Sandy Herligh raised an issue in reference to the website upgrade such as implementing a site tally. She suggested Survey Monkey.
Dan Monger wondered why people are not visiting the web site. He asked if a new marketing approach was needed.
Irene Barna reported of recent upgrading of lighting in the Pulp Mill Bridge in Middlebury/Weybridge.
Several newspaper articles were given to Bill Carroll for their recording in the Archives. It was mentioned that GPS gives no mention of clearances -- resulting in damage to some bridges as drivers simply follow the GPS route and ignore the fact, and not think, that to attempt to drive through a covered bridge their vehicle dimensions will damage the bridge.
Bill Carroll mentioned the recently published book by the Historic American Engineering Record (HAER) Covered Bridges and the Birth of American Engineering. HAER sent a complimentary copy of the book to each of the officers of the VCBS. Bill plans donate his copy to the VCBS Library for anyone to borrow. (Refer to the website to access the VCBS lending library)
No old business to report
The Vermont History Expo 2016 will be held on June 18 and 19 in Tunbridge, VT. The staffing schedule was presented and new member Dan Monger stepped forward to fill the one remaining open spot. (A list of all of the Exhibitors as well as of the Presenters and the topics was available.)
Ruth Nelson suggested that some of the prints available at the Art Gallery hosting the meeting be available for sale at the VCBS booth at the EXPO as 100% of the profit would go to the VCBS.
Those present expressed concern for fellow board member, Johnny Esau, who is facing upcoming medical procedures in Boston. He was wished a successful recovery.
State funding: As a new member, Dan Monger asks if there is state funding is available to VCBS for bridge repairs - VAOT ought to know that there are interested people who care about their preservation and importance to the State of Vermont. It was then mentioned that VTRAN does have a Covered Bridge Committee on which VCBS does have a seat. Joe Nelson is usually the member in attendance. Warren Tripp, a VCBS member serves on that committee.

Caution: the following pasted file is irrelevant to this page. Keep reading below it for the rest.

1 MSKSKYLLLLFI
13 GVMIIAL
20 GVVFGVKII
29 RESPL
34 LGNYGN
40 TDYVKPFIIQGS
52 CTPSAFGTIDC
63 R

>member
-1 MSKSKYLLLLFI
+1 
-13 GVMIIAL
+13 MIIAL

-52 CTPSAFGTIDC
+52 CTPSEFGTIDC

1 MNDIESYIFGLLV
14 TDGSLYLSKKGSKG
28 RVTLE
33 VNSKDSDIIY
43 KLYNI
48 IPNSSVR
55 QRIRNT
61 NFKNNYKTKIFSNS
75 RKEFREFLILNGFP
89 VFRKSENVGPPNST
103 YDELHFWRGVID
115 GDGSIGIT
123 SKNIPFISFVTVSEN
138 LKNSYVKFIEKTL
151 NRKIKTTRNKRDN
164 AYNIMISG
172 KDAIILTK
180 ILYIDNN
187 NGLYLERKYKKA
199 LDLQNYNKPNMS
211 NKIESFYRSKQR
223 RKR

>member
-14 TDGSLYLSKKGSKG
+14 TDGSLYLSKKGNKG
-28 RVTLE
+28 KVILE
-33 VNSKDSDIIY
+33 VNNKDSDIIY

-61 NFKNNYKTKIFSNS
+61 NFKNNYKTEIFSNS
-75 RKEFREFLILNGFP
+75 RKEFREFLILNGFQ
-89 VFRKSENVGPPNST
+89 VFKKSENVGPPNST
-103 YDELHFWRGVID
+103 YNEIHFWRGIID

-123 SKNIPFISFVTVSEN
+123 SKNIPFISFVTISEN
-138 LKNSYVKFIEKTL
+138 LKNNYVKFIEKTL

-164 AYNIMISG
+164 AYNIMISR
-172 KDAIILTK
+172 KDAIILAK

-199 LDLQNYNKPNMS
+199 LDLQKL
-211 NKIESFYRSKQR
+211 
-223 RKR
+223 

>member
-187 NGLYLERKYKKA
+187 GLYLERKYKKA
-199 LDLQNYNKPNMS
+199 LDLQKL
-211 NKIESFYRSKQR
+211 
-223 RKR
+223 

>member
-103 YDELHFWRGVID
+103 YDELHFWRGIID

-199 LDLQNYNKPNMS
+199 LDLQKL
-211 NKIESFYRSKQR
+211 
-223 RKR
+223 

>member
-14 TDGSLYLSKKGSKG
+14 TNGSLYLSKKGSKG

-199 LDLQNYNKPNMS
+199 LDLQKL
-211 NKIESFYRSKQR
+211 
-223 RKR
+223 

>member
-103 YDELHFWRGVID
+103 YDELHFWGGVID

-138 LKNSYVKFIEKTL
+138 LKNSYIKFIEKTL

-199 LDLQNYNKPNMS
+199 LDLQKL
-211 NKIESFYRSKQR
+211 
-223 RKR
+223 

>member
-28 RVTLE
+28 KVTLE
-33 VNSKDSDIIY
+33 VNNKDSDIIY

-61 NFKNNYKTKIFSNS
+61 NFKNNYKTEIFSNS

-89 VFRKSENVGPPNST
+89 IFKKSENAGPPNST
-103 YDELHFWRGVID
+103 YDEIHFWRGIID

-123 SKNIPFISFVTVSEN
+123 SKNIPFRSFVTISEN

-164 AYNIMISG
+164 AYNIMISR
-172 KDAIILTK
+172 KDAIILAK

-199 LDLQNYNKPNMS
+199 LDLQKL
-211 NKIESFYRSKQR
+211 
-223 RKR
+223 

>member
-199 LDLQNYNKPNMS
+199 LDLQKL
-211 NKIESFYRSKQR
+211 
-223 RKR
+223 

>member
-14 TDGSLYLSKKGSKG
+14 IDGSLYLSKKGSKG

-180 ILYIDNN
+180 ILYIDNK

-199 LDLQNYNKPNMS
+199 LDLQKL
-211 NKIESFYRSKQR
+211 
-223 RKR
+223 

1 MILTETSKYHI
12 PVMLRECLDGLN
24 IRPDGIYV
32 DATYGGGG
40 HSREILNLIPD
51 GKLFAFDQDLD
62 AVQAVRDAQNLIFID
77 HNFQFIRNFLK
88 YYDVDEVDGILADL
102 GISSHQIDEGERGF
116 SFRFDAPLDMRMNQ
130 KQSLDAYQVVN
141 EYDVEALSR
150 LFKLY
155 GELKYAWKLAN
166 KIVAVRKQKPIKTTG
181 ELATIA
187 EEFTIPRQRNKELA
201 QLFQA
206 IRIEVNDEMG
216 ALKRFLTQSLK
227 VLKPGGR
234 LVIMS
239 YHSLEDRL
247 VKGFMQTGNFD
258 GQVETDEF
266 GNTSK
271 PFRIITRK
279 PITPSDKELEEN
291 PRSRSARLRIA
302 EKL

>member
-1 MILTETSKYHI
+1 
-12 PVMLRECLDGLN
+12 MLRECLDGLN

Discussion to have only one or stay with two meetings of the Vermont Covered Bridge Society per year:
Terry Shaw put forth a motion to have the Annual Spring meeting a membership meeting. Joe Nelson seconded. Not all present voted and two opposed the motion.
Joe mentions that, historically there was to have been one business meeting; but there would be smaller social meetings all over the state
It was then discussed that the fall meeting be a social meeting and the spring meeting be the business meeting. Terry Shaw thinks only one business meeting is necessary -- second meeting being social aka membership-driven.
Amended to continue for Board of Directors as is - - Neil Daniels suggested an elaboration on the amendment to read 'one business meeting only'.
Vote on the discussion: Spring meeting only - 7 Both a spring and a fall meeting - 4
Tentatively the next meeting will be at this same site in Jeffersonville, VT at the Visions of Vermont Fine Arts Gallery in Jeffersonville on April 15, 2017. (Stay tuned)
The Board of Directors will take up the subject. Voting will take place either by e-mail or via phone. (Five members of the Board of Directors were present)